The liquor wars aren’t even close to ending on Fremont Street, but a small skirmish could be resolved through a new ordinance introduced Wednesday by Las Vegas Mayor Carolyn Goodman.
For the city of Las Vegas, it’s a small step, more a clarification of wording than an overall solution.
But the vehemence of the legal struggle between the Fremont Street Experience and Steve Burnstine, owner of Mermaids and La Bayou casinos, plus Burnstine’s decision to pull into the fray of city officials eight months ago, has intensified feelings on all sides.
One sign of deep feelings is that the litigation filed four years ago included quarrels over whether the words “a bar” meant that two bars weren’t allowed.
To resolve that, the city and Burnstine had to go before District Judge Elizabeth Gonzalez, who recently decided a city ordinance referring to “a bar” means one bar.
The meat of the litigation centers on whether the city’s contract 17 years ago to allow the Fremont Street Experience to manage the pedestrian mall violates Burnstine’s constitutional rights of due process and equal access and discriminates against businesses who aren’t members of the experience.
Goodman’s ordinance would allow “up to two qualifying bars” on the mall and grandfather in the properties that already have two bars on the mall — the Golden Nugget and the Golden Gate — and soon Binion’s.
The hotels with the bars and the experience “are good with the language,” said Terry Murphy, president of the Downtown Las Vegas Alliance.
“We are fairly certain they’re just making sure it does not conflict with existing ordinances,” she said.
Not so happy is Burnstine. His attorney, Jim Jimmerson, and lobbyist Jay Brown are expected to try to block the ordinance when it comes up before the City Council’s recommending committee and eventually the council itself.
The language “up to two qualifying bars” suggests that Burnstine has to “qualify” with the Fremont Street Experience officials he is currently suing in District Court, so he plans to oppose it.
“There’s no protection in that ordinance for Mr. Burnstine,” Jimmerson said.
The ordinance will be voted on later and is expected to pass so that the Golden Nugget, Golden Gate and Binion’s do not have to tear down one of the two bars they each have outside their properties.
Burnstine is fighting the Fremont Street Experience because it won’t allow him to put bars out on the mall itself unless he becomes a member or pays rent like the kiosk owners do.
Jimmerson said his main message is that “the city of Las Vegas turned over authority to Fremont Street Experience, one of the most valuable assets the city has.”
The city has a 17-year-old contract with the experience allowing it to manage the mall.
Fremont Street Experience members pay about $78,000 a month; plus they pay rent for bars sitting on the mall.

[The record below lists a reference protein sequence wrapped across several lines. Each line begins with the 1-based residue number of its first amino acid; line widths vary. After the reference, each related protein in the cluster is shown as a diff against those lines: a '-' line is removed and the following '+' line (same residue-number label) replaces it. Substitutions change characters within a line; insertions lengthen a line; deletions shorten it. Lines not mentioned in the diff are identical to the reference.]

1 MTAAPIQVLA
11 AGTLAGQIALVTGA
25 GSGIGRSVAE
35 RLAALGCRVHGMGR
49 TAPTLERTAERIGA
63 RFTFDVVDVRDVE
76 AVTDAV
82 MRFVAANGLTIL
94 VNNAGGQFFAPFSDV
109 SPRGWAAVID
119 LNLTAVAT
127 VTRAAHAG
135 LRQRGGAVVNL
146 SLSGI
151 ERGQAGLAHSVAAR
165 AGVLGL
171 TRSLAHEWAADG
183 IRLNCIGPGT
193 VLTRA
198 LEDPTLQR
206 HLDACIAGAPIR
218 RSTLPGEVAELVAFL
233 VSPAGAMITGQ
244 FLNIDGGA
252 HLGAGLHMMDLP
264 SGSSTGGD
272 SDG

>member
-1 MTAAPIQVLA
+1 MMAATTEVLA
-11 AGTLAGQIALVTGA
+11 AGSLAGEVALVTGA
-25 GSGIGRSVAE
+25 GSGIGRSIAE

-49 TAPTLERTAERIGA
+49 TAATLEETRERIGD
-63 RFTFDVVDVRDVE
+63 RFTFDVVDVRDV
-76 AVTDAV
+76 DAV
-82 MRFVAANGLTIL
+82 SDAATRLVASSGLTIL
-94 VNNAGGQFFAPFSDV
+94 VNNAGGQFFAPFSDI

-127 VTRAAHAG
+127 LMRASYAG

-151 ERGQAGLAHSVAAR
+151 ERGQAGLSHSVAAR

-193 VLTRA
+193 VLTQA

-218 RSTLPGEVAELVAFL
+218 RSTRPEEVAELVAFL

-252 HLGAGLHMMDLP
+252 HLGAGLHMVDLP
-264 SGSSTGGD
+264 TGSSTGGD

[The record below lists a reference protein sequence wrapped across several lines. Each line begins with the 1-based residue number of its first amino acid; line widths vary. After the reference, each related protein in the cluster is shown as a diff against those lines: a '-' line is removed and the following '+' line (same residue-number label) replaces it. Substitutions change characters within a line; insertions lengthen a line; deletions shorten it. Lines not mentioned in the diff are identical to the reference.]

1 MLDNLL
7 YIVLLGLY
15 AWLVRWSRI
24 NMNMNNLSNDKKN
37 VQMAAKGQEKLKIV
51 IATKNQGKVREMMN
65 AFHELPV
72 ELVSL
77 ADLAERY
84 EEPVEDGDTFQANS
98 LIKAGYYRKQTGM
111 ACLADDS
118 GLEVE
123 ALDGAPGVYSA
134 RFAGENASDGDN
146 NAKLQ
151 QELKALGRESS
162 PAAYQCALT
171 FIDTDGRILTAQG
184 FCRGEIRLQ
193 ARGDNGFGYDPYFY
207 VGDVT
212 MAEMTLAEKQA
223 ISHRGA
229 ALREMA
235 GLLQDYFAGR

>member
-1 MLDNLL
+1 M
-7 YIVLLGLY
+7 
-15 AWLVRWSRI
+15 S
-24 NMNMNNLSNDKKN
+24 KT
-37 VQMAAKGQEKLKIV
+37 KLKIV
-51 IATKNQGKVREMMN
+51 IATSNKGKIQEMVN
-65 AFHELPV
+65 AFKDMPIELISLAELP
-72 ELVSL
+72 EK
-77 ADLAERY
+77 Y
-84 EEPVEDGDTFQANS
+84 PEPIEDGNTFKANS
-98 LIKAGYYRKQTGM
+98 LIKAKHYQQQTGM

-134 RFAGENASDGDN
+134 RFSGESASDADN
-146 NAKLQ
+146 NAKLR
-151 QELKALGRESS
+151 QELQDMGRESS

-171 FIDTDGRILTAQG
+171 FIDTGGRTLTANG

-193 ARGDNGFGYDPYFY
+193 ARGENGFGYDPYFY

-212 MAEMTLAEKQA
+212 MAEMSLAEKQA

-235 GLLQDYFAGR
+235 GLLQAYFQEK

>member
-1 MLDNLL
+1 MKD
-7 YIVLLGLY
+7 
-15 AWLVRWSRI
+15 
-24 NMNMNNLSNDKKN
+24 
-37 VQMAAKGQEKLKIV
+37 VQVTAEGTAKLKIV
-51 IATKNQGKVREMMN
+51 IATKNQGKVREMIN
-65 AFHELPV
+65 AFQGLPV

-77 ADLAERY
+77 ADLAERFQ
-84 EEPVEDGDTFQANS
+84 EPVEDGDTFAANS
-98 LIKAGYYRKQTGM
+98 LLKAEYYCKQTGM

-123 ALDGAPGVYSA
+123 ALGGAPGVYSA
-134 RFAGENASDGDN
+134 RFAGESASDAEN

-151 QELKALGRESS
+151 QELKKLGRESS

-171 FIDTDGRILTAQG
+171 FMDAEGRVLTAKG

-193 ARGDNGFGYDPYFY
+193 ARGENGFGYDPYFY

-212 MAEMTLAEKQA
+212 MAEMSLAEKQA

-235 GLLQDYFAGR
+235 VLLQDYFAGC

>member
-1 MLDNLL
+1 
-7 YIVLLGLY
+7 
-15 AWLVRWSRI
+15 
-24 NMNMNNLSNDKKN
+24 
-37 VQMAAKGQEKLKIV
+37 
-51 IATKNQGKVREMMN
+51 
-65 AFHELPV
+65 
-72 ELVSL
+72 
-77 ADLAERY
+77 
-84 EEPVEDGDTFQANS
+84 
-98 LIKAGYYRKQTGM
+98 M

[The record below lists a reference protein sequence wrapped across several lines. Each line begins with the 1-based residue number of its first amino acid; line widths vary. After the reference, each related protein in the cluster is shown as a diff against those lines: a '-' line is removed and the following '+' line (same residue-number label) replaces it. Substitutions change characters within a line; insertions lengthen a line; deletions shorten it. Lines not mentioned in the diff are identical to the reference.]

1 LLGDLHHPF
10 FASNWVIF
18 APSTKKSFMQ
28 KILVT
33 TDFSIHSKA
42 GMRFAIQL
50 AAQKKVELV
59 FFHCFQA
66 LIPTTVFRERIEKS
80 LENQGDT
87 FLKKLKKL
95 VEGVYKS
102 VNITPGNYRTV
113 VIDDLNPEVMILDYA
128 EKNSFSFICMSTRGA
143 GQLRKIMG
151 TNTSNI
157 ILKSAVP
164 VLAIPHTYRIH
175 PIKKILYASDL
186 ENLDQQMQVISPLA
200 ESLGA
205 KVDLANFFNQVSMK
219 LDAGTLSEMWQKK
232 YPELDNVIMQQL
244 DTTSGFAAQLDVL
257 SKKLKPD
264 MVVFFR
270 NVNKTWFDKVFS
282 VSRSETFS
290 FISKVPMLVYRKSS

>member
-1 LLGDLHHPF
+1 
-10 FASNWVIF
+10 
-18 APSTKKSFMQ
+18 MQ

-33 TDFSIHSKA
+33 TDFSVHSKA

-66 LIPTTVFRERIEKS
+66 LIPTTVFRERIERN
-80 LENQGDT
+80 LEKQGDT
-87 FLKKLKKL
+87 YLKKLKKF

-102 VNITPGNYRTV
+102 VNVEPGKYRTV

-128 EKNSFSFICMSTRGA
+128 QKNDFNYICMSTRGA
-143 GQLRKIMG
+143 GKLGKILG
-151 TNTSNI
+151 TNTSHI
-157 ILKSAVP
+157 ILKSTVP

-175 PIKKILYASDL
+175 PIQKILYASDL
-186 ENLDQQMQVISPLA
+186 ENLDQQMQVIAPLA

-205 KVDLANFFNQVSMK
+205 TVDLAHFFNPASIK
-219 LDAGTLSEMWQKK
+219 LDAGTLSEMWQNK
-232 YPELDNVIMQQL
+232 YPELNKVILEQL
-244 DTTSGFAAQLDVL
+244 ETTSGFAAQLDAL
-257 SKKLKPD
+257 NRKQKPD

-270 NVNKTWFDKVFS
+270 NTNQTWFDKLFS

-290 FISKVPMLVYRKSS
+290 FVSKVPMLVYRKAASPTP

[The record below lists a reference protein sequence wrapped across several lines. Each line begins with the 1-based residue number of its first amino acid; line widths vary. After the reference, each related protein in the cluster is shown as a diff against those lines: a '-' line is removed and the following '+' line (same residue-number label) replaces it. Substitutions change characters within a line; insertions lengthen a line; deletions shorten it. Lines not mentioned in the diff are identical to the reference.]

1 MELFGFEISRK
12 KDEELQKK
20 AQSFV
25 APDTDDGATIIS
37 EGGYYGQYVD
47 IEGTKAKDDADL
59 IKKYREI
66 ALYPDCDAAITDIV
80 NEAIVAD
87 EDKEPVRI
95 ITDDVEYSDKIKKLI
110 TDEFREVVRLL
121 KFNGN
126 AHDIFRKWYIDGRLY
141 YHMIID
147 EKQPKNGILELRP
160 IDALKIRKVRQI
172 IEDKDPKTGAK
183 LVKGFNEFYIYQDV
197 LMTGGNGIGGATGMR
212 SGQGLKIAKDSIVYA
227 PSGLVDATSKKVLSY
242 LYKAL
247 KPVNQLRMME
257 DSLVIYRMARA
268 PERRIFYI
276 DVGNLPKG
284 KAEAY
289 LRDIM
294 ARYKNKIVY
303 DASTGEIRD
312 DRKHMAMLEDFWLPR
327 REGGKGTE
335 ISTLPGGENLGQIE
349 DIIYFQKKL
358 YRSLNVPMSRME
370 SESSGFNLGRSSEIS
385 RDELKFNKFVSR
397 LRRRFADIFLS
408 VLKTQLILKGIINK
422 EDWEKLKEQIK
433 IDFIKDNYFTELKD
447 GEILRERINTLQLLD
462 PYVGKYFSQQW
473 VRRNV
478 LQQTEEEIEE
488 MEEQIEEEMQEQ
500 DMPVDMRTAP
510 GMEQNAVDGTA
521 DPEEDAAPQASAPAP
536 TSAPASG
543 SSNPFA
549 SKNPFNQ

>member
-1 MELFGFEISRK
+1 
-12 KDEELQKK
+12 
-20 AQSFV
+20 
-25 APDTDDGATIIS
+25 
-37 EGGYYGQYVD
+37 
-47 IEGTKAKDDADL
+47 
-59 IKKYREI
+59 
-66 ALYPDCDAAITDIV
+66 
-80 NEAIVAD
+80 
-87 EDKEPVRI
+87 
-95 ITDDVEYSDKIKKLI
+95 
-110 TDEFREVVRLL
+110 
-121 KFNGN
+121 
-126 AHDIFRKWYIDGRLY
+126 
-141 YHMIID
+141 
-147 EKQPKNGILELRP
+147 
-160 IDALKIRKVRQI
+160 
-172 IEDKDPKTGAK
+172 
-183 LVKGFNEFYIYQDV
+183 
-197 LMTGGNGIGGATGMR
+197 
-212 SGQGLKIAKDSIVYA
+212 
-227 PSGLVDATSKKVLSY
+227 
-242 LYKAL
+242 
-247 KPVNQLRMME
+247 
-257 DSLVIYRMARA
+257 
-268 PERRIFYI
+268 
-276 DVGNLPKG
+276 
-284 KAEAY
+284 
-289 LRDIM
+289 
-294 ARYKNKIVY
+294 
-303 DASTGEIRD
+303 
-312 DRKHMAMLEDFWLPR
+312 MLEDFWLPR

Karen Duddlesten, the city’s business license manager, explained that two of Burnstine’s properties can be eligible for up to two qualifying bars.
The two properties have a nonrestricted gaming license with a tavern license.
If approved, the additional bars would be counted as an additional bar under the tavern license count. The first qualifying bar would be handled administratively and the second qualifying bar would have to be reviewed and approved by City Council according to the proposed ordinance.
Although the Boyd Corp. hasn’t put bars in front of its downtown properties, the ordinance would protect their ability to do so.
A representative for Burnstine, who asked that his name not be used, said Burnstine’s team doesn’t support the ordinance and will argue against it, because “it doesn’t provide any relief for Mr. Burnstine.”
It is likely the City Council will vote for it, but the representative said, “All they are doing is ratifying an illegal decision they made previously.”
Mediation efforts involving the city and the other parties have failed.
Murphy said Burnstine has options for putting a bar in front inside his own property line.
“In front of Mermaids, he could do exactly what Binion’s is doing (with a bar with outdoor seating) on his own property if he moved his entrance and took out a few feet of his casino,” as Binion’s has, she wrote in an email.
“Or, he could (and he’s been told he can by FSE) rent space on the mall as everyone else does. The members of FSE pay approximately $78,000 per month for membership PLUS they pay to lease the space that falls outside of their property lines if their bars extend beyond their property lines. Mr. Burnstine has been offered multiple prices per square foot for lease, he has been offered that with or without membership.”
Burnstine was offered a lease rate that was the equivalent of the average that is paid by all of the kiosks selling trinkets, T-shirts and such, plus an additional amount for the ability to sell liquor, according to Murphy.
His current request is to have a bar on the mall and pay no fee, she said.
Meanwhile, the city is wrestling with what to do about other liquor issues, including licensing more stores to sell packaged liquor on Fremont Street.
But that seems to be a battle for another day and on another front.
Contact Jane Ann Morrison at firstname.lastname@example.org or 702-383-0275.